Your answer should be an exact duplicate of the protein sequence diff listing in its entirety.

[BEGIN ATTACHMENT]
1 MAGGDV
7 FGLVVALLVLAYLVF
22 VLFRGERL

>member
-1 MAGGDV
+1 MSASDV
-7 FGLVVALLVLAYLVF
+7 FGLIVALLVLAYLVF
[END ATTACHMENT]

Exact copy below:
1 MAGGDV
7 FGLVVALLVLAYLVF
22 VLFRGERL

>member
-1 MAGGDV
+1 MSASDV
-7 FGLVVALLVLAYLVF
+7 FGLIVALLVLAYLVF